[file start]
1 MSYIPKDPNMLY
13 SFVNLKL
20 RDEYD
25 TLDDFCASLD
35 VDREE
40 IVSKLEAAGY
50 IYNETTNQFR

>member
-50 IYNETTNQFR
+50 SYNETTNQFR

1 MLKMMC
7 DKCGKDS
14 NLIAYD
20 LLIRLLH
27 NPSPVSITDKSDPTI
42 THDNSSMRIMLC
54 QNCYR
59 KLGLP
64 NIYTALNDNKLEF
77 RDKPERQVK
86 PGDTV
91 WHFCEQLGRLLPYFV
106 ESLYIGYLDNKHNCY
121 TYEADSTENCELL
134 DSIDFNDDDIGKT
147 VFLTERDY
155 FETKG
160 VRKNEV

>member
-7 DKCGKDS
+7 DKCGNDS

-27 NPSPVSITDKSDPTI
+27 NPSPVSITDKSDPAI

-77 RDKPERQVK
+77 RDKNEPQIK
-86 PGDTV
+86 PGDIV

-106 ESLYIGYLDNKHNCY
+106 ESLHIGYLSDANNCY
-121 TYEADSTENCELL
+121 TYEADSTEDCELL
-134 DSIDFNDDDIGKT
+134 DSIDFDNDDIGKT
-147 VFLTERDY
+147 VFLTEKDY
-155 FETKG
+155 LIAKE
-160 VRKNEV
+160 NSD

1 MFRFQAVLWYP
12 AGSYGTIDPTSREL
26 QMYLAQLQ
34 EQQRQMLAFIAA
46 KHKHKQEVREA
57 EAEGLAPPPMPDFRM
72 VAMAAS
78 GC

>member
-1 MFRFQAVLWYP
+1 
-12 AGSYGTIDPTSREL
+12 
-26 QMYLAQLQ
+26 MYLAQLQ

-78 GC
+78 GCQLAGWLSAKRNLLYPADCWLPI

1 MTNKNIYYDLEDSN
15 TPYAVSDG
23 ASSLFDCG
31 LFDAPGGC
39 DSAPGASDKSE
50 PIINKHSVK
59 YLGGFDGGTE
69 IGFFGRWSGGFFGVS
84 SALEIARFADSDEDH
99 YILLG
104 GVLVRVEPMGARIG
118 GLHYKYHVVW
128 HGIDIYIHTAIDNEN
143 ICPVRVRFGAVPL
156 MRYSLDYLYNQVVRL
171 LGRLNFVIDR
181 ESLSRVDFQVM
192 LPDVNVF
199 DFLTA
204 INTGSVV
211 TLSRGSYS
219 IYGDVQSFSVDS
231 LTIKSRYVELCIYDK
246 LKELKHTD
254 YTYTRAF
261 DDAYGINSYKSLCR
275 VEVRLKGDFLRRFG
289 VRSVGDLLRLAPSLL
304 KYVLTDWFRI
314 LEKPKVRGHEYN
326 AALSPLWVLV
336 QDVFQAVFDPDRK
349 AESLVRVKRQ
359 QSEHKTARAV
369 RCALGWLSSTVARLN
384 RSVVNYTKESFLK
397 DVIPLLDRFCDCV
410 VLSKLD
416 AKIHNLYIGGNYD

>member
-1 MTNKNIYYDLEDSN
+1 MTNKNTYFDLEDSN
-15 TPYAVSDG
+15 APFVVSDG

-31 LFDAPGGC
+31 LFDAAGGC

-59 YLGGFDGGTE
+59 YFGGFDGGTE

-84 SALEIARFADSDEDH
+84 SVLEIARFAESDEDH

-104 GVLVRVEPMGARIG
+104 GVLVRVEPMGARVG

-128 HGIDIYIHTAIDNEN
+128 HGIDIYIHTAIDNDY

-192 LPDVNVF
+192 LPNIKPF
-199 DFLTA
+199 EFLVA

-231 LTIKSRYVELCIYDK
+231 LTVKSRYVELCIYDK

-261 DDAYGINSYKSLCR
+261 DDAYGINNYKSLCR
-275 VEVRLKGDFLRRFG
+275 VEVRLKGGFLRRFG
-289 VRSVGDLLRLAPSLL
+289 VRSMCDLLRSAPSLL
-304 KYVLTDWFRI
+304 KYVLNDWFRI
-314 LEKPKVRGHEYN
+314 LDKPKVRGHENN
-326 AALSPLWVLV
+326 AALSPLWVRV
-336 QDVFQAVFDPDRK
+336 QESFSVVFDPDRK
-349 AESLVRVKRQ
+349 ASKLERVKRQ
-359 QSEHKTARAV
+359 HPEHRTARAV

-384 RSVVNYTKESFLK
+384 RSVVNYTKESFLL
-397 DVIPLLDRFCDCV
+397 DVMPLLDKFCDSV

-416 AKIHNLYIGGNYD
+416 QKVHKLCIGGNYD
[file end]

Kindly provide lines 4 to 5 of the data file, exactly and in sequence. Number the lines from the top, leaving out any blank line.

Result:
25 TLDDFCASLD
35 VDREE